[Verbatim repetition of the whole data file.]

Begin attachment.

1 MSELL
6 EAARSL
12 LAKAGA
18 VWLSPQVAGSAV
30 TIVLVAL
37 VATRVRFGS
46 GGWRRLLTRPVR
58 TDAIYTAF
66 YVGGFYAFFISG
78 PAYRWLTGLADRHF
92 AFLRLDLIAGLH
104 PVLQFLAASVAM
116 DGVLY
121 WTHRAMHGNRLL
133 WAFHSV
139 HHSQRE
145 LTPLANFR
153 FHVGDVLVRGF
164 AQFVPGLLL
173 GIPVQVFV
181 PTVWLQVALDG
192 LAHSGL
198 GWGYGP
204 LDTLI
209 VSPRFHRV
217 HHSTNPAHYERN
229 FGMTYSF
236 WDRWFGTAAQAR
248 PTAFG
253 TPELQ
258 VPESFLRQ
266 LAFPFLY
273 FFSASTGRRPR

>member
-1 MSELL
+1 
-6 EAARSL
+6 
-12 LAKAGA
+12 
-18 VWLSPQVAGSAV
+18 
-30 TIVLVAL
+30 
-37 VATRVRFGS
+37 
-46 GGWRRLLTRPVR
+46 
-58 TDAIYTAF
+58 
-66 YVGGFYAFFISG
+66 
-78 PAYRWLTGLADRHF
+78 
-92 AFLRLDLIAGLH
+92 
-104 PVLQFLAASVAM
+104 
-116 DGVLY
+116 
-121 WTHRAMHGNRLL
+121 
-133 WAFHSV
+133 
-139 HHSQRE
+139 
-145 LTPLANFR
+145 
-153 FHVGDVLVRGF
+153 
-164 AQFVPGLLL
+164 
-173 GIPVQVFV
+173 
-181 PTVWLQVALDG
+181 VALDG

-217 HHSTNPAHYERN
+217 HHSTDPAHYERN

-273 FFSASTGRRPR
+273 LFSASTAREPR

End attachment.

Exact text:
1 MSELL
6 EAARSL
12 LAKAGA
18 VWLSPQVAGSAV
30 TIVLVAL
37 VATRVRFGS
46 GGWRRLLTRPVR
58 TDAIYTAF
66 YVGGFYAFFISG
78 PAYRWLTGLADRHF
92 AFLRLDLIAGLH
104 PVLQFLAASVAM
116 DGVLY
121 WTHRAMHGNRLL
133 WAFHSV
139 HHSQRE
145 LTPLANFR
153 FHVGDVLVRGF
164 AQFVPGLLL
173 GIPVQVFV
181 PTVWLQVALDG
192 LAHSGL
198 GWGYGP
204 LDTLI
209 VSPRFHRV
217 HHSTNPAHYERN
229 FGMTYSF
236 WDRWFGTAAQAR
248 PTAFG
253 TPELQ
258 VPESFLRQ
266 LAFPFLY
273 FFSASTGRRPR

>member
-1 MSELL
+1 
-6 EAARSL
+6 
-12 LAKAGA
+12 
-18 VWLSPQVAGSAV
+18 
-30 TIVLVAL
+30 
-37 VATRVRFGS
+37 
-46 GGWRRLLTRPVR
+46 
-58 TDAIYTAF
+58 
-66 YVGGFYAFFISG
+66 
-78 PAYRWLTGLADRHF
+78 
-92 AFLRLDLIAGLH
+92 
-104 PVLQFLAASVAM
+104 
-116 DGVLY
+116 
-121 WTHRAMHGNRLL
+121 
-133 WAFHSV
+133 
-139 HHSQRE
+139 
-145 LTPLANFR
+145 
-153 FHVGDVLVRGF
+153 
-164 AQFVPGLLL
+164 
-173 GIPVQVFV
+173 
-181 PTVWLQVALDG
+181 VALDG

-217 HHSTNPAHYERN
+217 HHSTDPAHYERN

-273 FFSASTGRRPR
+273 LFSASTAREPR